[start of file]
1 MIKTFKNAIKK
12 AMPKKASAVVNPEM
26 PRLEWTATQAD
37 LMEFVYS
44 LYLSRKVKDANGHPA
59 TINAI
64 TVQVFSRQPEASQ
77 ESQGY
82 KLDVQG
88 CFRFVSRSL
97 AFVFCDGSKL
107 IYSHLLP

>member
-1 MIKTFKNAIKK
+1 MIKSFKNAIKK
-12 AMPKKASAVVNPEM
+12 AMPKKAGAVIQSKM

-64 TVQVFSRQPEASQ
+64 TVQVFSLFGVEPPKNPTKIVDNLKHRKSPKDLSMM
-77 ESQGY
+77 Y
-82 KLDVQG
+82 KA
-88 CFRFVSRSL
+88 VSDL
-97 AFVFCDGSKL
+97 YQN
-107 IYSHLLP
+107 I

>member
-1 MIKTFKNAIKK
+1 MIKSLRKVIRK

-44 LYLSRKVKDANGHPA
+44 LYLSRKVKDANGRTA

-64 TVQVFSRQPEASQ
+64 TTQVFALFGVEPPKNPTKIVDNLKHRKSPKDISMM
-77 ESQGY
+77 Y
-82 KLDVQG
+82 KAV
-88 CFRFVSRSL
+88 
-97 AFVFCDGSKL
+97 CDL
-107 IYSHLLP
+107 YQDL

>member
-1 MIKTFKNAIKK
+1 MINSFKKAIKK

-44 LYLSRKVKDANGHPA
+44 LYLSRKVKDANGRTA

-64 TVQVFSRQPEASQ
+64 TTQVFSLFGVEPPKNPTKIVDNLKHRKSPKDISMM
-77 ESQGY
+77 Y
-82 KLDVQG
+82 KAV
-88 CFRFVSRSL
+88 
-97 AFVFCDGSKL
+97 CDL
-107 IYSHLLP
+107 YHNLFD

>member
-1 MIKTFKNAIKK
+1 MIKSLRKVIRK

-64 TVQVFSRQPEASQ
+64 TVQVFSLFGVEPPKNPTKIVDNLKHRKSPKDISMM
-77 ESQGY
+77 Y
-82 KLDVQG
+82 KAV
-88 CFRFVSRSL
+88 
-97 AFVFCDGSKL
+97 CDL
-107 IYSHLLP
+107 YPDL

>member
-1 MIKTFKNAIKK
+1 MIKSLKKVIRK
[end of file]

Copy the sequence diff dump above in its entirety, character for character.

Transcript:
1 MIKTFKNAIKK
12 AMPKKASAVVNPEM
26 PRLEWTATQAD
37 LMEFVYS
44 LYLSRKVKDANGHPA
59 TINAI
64 TVQVFSRQPEASQ
77 ESQGY
82 KLDVQG
88 CFRFVSRSL
97 AFVFCDGSKL
107 IYSHLLP

>member
-1 MIKTFKNAIKK
+1 MIKSFKNAIKK
-12 AMPKKASAVVNPEM
+12 AMPKKAGAVIQSKM

-64 TVQVFSRQPEASQ
+64 TVQVFSLFGVEPPKNPTKIVDNLKHRKSPKDLSMM
-77 ESQGY
+77 Y
-82 KLDVQG
+82 KA
-88 CFRFVSRSL
+88 VSDL
-97 AFVFCDGSKL
+97 YQN
-107 IYSHLLP
+107 I

>member
-1 MIKTFKNAIKK
+1 MIKSLRKVIRK

-44 LYLSRKVKDANGHPA
+44 LYLSRKVKDANGRTA

-64 TVQVFSRQPEASQ
+64 TTQVFALFGVEPPKNPTKIVDNLKHRKSPKDISMM
-77 ESQGY
+77 Y
-82 KLDVQG
+82 KAV
-88 CFRFVSRSL
+88 
-97 AFVFCDGSKL
+97 CDL
-107 IYSHLLP
+107 YQDL

>member
-1 MIKTFKNAIKK
+1 MINSFKKAIKK

-44 LYLSRKVKDANGHPA
+44 LYLSRKVKDANGRTA

-64 TVQVFSRQPEASQ
+64 TTQVFSLFGVEPPKNPTKIVDNLKHRKSPKDISMM
-77 ESQGY
+77 Y
-82 KLDVQG
+82 KAV
-88 CFRFVSRSL
+88 
-97 AFVFCDGSKL
+97 CDL
-107 IYSHLLP
+107 YHNLFD

>member
-1 MIKTFKNAIKK
+1 MIKSLRKVIRK

-64 TVQVFSRQPEASQ
+64 TVQVFSLFGVEPPKNPTKIVDNLKHRKSPKDISMM
-77 ESQGY
+77 Y
-82 KLDVQG
+82 KAV
-88 CFRFVSRSL
+88 
-97 AFVFCDGSKL
+97 CDL
-107 IYSHLLP
+107 YPDL

>member
-1 MIKTFKNAIKK
+1 MIKSLKKVIRK